The following are amongst the principal diseases for the relief of which the Buxton medicinal thermal water is deservedly celebrated: Acute gout and rheumatism (in neither of which can the baths be taken with advantage until the acute or inflammatory stage has subsided), the water may be used locally, either by sponging or wearing a compress over the affected parts, and also internally, two or even three quarts, being drunk in the twenty-four hours.

In the acute stage of gout or rheumatic fever, when the water is drunk in large quantity daily, profuse perspiration of a critical nature takes place about the sixth day, and is usually succeeded in twenty-four hours by a measly eruption over the whole surface of the body and extremities, quickly followed by a total subsidence of all the acute symptoms, leaving the patient free from pain and on the high road to convalescence. Under its influence the urine becomes copious, the muddy brickdust deposit disappears, and the normal specific gravity and action upon litmus paper is restored. The sudorific glands over the whole cutaneous surface receive a fresh stimulus, thus assisting to eliminate the materies morbi, and making the skin cool and moist, which prior to drinking the water was dry, hot, and parched. A direct action upon the liver is also obtained, as indicated by the relaxed condition of the bowels, and the perceptible increase of bile in the motions. Such being the action of the Buxton thermal water, it will be readily understood how the distressing and excruciating pains of an attack of acute gout or rheumatism are so quickly relieved, and the sufferer restored to comparative comfort.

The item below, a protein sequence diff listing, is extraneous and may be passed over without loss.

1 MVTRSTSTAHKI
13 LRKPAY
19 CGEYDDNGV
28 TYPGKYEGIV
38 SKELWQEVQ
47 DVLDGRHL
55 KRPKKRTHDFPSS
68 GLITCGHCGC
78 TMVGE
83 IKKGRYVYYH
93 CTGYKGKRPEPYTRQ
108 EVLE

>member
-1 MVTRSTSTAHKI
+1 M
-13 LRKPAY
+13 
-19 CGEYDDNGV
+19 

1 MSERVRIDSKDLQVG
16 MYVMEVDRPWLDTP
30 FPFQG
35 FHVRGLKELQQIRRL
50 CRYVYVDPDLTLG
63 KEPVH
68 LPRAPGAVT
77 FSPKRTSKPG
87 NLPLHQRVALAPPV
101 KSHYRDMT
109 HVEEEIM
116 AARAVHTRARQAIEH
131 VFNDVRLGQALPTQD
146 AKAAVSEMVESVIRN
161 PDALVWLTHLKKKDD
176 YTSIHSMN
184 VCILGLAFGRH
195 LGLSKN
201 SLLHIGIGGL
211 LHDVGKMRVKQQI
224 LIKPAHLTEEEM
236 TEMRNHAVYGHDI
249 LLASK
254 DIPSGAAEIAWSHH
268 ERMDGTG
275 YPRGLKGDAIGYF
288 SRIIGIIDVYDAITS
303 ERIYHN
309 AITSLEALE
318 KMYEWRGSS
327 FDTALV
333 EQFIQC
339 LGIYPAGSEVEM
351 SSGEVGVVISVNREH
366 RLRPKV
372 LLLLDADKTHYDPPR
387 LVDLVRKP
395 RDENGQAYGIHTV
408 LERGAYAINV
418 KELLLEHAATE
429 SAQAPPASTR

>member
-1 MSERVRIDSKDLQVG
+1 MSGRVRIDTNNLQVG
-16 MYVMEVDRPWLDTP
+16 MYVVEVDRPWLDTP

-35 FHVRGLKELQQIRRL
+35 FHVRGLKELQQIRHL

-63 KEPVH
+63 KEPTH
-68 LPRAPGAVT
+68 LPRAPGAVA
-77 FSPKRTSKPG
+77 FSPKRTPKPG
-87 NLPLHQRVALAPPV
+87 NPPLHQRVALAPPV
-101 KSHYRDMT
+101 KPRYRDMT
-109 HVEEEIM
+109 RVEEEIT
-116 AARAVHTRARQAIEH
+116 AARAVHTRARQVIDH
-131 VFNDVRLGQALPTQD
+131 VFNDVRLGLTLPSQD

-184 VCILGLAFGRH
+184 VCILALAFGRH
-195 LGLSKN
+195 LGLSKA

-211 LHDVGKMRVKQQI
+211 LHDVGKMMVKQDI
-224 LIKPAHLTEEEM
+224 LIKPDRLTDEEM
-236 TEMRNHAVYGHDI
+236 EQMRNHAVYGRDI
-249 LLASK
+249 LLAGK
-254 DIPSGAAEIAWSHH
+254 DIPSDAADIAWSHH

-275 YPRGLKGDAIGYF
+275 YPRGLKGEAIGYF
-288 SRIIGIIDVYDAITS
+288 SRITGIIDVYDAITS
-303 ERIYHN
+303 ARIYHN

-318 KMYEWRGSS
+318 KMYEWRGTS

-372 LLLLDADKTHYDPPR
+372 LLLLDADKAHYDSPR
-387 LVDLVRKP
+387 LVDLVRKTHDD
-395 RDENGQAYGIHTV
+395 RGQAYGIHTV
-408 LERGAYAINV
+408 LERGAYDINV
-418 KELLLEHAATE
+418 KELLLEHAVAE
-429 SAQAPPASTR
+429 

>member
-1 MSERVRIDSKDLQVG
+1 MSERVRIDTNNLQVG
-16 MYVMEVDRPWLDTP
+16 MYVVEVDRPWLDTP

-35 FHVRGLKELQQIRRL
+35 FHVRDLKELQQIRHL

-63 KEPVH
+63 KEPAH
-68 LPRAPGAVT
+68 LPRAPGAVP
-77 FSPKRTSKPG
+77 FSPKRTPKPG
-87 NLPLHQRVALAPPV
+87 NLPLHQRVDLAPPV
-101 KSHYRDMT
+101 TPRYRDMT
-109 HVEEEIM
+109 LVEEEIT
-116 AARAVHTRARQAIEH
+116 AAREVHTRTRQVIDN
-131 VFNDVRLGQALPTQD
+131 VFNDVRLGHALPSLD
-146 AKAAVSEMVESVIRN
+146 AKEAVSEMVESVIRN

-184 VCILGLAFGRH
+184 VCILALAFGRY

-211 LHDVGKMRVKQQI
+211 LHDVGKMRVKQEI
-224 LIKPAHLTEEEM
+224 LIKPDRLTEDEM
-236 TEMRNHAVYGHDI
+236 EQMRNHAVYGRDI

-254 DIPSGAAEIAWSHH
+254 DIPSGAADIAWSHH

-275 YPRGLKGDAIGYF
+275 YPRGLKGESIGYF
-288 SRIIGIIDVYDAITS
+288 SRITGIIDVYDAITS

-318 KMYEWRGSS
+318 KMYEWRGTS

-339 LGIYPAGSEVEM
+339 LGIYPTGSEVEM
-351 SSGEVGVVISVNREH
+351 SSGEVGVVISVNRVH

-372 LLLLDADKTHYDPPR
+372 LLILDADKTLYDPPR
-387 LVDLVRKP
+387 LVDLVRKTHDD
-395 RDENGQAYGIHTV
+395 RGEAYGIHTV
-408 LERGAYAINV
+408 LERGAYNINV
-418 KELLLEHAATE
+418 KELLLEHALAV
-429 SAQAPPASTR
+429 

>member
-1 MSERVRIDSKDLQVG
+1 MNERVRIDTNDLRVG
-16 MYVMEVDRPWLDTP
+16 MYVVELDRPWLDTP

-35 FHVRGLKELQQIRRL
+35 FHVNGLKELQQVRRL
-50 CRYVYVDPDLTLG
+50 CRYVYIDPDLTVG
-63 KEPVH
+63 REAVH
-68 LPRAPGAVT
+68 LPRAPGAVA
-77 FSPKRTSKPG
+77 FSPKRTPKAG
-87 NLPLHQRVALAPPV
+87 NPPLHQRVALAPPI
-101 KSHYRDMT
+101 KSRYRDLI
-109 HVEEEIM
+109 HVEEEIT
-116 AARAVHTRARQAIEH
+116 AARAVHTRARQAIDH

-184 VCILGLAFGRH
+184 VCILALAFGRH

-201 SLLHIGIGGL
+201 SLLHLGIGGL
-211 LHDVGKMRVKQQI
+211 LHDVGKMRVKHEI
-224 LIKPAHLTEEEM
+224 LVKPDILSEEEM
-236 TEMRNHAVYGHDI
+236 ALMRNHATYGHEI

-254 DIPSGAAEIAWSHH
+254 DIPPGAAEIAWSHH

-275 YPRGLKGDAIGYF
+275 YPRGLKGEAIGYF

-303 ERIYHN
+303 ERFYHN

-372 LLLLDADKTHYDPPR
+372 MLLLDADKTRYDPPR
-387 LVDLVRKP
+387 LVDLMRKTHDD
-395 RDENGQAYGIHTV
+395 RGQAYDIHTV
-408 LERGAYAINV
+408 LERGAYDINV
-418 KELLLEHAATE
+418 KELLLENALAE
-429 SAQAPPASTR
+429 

Chronic gout and rheumatism: These diseases are much more common than the acute forms, and are greatly benefited both by the use of the baths and drinking of the water.

In such cases the baths may be prescribed either hot or natural, according to the nature and character of the complaint, and may be taken each day, every other day, or even two or three days consecutively. The temperature, frequency, time of immersion, and amount of water to be drunk after bathing, are usually given by the medical adviser in his prescription.

The above remarks apply equally to the various forms of chronic rheumatism, chorea, paralysis agitans, infantile paralysis, hysterical paralysis, mercurial and lead poisoning, muscular atrophy; rigid atrophy, consequent upon the rheumatic diathesis; locomotor ataxia, as a result of rheumatism; syphilis, or local injury; cranial, facial, and intercostal neuralgia; sciatica, lumbago, and their allied affections, especially of a neurotic nature.

The number of baths which constitute a course are usually reckoned at from 15 to 17, which necessitates a residence in Buxton of about one month, provided they can be steadily and uninterruptedly continued throughout that period. If, however, the course has to be discontinued on account of the supervention of acute symptoms (not an unfrequent occurrence) a longer residence is required. Some persons (though all goes on regularly) require more and some less, according to the age, strength, and constitution of the bather and nature of the case. As a rule, experience teaches that the younger the individual, and the more recent and acute the disease, the fewer number of baths will be requisite to give permanent relief, the full effects of the medicinal water being obtained more rapidly, and the ultimate result being more satisfactory. This, however, need not be a discouragement to those advanced in life, whose misfortune it has been to suffer from repeated attacks of gout or rheumatism, as may be gathered from a perusal of the annual report of the Devonshire Hospital, an institution mainly for the reception of patients of all ages, suffering from the gouty and rheumatic diatheses.